505 policy change


Top row from left to right: Board Vice Chair Matt Goldade, Director Mark Bartusek, Director Leo Giesen, and Board Clerk Dennis Havlicek. Bottom row from left to right: Board Treasurer Kim Holden, Director Jeanne Kubes, and Board Chair Tammy Pexa.

Sophia DeJong, Writer

The COVID-19 pandemic has changed a lot of things in our daily lives, and now the school board is dealing with what is right and wrong in online classrooms. At the January 25th school board meeting, the group made a change to policy 505. Previously, the policy stated, “distribution of the materials listed is always prohibited on school property or during any school activity.” This list goes on to include many things that could be interpreted as offensive. 

Recently a student has been displaying objectionable items in the background of their google meets which goes against one item in the list that prohibits signs or materials which contain “objectionable emblems, badges, symbols, signs, words, objects or pictures communicating a message that is racist, sexist, or otherwise derogatory to a protected minority group, evidences gang membership or affiliation, or approves, advances or provokes any form of religious, racial or sexual harassment and/or violence against other individuals . . .” (Policy 505). 

The change clarifies that this policy applies to both online and in-person classes. The change also clarifies that flags, signs, and banners with these derogatory messages are prohibited. At the school board meeting, it was also stated that the New Prague Area Schools “has received numerous complaints and experienced substantial disruptions related to the display of the confederate flag.” Members of administration also believe “the message being conveyed by the flag here is that some students are not welcome, and [they] feel that message is unacceptable and contrary to everything we do, and [they] can see that if [they] do not do something about this now [they] are going to have more disruptions ahead.” The policy change was passed six to one, and they now prohibit the confederate flag in school and online classes.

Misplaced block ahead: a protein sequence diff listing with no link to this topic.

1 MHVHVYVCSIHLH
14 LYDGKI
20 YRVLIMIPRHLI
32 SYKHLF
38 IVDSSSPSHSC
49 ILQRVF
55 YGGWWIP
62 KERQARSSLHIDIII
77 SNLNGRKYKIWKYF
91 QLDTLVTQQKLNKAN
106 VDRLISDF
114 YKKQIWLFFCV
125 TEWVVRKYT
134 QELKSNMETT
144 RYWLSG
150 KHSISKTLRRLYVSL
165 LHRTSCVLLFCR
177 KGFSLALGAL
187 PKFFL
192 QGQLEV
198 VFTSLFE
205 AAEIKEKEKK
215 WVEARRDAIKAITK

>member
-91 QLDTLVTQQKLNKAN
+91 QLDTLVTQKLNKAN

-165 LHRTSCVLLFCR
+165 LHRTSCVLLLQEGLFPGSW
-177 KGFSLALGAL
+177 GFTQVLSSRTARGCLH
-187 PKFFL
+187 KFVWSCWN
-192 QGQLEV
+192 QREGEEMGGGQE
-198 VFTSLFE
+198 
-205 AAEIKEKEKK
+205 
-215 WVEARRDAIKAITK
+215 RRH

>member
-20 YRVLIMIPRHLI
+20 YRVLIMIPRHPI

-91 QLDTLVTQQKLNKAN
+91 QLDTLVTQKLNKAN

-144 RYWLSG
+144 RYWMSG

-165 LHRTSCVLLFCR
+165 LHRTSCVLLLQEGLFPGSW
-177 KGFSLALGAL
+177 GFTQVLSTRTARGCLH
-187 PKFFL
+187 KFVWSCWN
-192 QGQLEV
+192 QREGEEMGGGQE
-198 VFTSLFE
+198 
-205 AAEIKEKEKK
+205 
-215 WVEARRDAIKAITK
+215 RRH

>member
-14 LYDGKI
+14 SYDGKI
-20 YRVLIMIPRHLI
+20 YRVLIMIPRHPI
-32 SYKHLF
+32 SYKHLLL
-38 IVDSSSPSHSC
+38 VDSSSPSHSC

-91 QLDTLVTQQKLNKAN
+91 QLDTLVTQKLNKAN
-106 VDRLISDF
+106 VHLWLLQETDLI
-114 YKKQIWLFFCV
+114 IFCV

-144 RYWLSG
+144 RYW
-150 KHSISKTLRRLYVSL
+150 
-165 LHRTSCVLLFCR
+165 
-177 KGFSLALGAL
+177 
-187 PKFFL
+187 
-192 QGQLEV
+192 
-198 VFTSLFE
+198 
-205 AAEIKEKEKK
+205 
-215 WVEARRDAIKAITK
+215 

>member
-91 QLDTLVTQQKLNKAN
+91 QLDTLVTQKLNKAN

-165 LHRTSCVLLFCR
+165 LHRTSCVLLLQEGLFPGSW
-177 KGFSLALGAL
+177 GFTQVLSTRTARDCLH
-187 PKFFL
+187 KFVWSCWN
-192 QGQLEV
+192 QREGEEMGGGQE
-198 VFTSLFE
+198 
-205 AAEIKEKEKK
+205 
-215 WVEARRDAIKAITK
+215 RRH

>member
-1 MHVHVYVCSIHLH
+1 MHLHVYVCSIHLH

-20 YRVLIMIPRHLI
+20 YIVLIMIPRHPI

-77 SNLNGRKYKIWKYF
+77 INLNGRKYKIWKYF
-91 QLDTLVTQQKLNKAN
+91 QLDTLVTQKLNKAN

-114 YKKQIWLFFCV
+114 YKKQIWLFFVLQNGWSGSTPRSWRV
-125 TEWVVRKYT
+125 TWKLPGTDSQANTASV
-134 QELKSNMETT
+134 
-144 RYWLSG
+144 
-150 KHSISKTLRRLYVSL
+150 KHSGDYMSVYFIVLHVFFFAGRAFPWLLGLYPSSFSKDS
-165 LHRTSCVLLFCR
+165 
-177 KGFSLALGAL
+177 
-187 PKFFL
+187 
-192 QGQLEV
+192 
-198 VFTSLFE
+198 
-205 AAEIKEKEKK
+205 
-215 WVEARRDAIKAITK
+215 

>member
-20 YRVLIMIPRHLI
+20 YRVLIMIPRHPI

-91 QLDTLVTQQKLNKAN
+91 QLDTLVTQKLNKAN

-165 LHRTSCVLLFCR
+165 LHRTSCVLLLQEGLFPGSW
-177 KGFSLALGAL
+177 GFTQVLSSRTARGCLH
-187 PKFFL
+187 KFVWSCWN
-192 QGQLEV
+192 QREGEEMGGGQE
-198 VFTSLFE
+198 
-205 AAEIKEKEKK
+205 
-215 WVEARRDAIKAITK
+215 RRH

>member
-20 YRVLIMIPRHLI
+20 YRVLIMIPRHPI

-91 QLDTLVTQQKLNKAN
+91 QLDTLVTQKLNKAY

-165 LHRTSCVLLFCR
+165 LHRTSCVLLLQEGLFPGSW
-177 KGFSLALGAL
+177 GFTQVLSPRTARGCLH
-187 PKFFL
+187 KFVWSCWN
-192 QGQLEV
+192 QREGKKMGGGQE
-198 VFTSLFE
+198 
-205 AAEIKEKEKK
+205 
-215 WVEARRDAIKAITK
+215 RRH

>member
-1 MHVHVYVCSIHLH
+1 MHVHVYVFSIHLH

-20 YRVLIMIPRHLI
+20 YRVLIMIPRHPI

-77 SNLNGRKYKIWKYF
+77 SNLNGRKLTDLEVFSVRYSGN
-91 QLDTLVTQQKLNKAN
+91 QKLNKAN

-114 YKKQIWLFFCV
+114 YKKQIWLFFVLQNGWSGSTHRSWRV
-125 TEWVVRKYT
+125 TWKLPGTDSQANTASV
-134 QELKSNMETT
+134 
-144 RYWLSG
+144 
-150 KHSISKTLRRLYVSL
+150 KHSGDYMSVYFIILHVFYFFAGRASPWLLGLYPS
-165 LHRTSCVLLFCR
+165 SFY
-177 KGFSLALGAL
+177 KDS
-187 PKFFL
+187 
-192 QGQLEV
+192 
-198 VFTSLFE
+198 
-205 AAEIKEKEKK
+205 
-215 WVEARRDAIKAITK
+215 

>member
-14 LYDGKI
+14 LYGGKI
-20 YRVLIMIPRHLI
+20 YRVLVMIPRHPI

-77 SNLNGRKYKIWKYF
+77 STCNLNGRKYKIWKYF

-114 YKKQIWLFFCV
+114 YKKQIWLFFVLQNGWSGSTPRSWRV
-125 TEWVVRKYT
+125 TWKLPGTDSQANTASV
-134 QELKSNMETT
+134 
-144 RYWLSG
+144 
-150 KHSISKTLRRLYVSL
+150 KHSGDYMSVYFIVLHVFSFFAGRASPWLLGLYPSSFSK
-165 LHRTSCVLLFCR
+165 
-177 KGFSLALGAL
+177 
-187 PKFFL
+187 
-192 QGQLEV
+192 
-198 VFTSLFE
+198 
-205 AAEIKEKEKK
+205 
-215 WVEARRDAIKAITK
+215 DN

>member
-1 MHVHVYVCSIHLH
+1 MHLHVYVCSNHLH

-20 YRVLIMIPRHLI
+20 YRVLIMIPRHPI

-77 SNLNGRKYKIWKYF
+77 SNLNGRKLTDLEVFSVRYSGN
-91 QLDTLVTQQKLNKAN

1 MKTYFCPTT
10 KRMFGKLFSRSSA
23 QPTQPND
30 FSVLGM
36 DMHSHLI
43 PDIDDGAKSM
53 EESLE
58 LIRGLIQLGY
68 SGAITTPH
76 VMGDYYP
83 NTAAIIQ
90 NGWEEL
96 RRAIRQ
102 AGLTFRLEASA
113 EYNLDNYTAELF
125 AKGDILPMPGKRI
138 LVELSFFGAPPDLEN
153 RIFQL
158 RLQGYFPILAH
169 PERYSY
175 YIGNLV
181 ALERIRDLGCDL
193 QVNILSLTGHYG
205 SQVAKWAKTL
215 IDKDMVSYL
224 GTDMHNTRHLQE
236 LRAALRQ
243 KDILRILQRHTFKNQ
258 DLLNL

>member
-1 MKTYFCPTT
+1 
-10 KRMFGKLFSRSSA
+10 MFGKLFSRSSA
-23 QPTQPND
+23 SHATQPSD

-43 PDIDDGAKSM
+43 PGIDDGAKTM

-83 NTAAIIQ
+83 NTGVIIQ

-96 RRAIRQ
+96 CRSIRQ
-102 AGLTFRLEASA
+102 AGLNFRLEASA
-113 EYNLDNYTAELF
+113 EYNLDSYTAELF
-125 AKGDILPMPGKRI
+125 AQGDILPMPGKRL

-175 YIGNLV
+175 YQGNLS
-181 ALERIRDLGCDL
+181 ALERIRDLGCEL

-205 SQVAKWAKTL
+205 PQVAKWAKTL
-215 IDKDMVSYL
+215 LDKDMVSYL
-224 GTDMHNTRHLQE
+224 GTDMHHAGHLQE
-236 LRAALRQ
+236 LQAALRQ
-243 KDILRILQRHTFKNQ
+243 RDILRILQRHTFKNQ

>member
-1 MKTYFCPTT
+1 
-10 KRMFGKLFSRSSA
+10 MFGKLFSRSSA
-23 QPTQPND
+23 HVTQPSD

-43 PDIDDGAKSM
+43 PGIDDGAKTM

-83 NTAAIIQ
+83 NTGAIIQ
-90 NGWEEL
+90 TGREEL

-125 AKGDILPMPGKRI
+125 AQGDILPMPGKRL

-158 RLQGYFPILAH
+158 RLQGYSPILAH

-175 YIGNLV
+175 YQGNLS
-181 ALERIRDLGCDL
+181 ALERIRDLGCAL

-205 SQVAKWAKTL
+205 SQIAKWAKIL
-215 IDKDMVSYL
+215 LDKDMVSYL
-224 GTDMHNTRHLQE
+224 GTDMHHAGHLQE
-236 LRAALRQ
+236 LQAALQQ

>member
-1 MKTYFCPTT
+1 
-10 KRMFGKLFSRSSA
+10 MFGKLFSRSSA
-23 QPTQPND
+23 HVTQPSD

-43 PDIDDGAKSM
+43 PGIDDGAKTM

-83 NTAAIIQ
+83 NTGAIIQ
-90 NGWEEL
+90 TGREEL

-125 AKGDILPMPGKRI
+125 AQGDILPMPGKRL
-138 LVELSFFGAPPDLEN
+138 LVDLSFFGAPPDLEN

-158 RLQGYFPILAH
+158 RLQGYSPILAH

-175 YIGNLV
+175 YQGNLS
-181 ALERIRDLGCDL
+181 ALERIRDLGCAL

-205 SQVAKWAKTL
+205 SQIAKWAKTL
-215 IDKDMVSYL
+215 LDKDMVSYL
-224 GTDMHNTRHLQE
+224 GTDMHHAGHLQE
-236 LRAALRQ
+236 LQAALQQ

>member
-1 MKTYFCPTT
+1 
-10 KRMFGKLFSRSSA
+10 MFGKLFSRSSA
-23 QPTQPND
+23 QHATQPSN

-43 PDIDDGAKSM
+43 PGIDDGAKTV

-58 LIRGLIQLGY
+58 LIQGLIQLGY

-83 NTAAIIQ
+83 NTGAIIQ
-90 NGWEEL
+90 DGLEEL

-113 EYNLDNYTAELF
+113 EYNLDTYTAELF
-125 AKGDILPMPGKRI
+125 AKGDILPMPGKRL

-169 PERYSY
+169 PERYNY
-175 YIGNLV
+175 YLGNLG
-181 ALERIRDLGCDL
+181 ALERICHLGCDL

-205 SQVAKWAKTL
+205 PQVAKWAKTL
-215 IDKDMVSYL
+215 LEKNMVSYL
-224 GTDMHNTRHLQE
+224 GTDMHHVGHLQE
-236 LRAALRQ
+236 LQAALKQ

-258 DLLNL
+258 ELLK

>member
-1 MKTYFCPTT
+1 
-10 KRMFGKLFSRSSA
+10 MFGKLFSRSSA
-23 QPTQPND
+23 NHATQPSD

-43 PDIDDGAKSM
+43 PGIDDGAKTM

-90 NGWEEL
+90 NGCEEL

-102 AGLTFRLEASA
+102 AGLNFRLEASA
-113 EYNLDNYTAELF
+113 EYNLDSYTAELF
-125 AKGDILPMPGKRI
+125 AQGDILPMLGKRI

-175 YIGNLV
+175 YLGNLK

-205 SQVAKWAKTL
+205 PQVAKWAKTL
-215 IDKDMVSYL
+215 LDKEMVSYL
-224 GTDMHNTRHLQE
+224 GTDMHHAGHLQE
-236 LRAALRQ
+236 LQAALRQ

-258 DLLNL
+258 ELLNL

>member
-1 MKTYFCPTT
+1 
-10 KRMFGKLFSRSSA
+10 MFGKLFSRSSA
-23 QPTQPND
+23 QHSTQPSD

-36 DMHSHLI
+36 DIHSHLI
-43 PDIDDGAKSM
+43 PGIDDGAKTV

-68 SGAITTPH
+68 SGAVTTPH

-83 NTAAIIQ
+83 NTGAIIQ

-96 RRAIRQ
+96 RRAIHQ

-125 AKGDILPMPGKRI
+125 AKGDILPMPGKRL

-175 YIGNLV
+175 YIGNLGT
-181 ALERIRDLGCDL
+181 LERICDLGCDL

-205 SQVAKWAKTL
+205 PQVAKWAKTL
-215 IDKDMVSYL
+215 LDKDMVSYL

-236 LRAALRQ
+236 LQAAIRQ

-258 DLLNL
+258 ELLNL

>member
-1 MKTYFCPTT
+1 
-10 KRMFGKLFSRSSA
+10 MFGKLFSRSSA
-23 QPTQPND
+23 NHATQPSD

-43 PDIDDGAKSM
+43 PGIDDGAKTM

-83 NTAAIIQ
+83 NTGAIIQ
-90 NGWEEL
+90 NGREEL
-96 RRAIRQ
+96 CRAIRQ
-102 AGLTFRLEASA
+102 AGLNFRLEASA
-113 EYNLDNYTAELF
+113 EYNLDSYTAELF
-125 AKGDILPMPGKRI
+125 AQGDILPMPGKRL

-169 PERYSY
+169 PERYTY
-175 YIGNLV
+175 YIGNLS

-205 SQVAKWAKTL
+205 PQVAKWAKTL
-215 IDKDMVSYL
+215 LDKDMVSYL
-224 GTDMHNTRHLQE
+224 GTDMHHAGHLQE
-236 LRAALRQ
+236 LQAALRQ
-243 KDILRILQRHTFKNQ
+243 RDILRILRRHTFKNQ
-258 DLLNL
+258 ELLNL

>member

Many high school students were fans of the policy change, but some were also against it. Among the students in the commons, about three-fourths of the students had nothing against the policy change. One senior said, “just move your camera,” and a junior said, “school is not the time or place for that.” A freshman stated, “first amendment rights are a slippery slope, but nobody should feel unsafe in school, pandemic or otherwise.” Only one person who was against the policy change commented on their stance. This sophomore said, “I don’t think the school district should be able to govern the decorations in students’ homes.”

The staff approached with the topic showed an even higher percentage of people in support. The majority of them believed that if a policy change would make learning environments feel more safe and less distracting for students then there wasn’t much reason to oppose it. Social studies teachers Ms. Meyer and Ms. Olson agreed that “all students should have an equal opportunity to a safe and just education.” Mr. Stensrud of the Language Arts department believes that “as educators, we must be mindful of marginalized groups and do our best to make them feel as though they belong in our community.” Mr. Mould, who teaches about the civil war, stated “students displaying the [confederate] flag should ask themselves what they are trying to convey and is it really worth it if the flag is making other students feel unsafe?” 

Many students expressed how fortunate they feel they are to be able to live in a place where they are protected from harassment and violence while they get an education.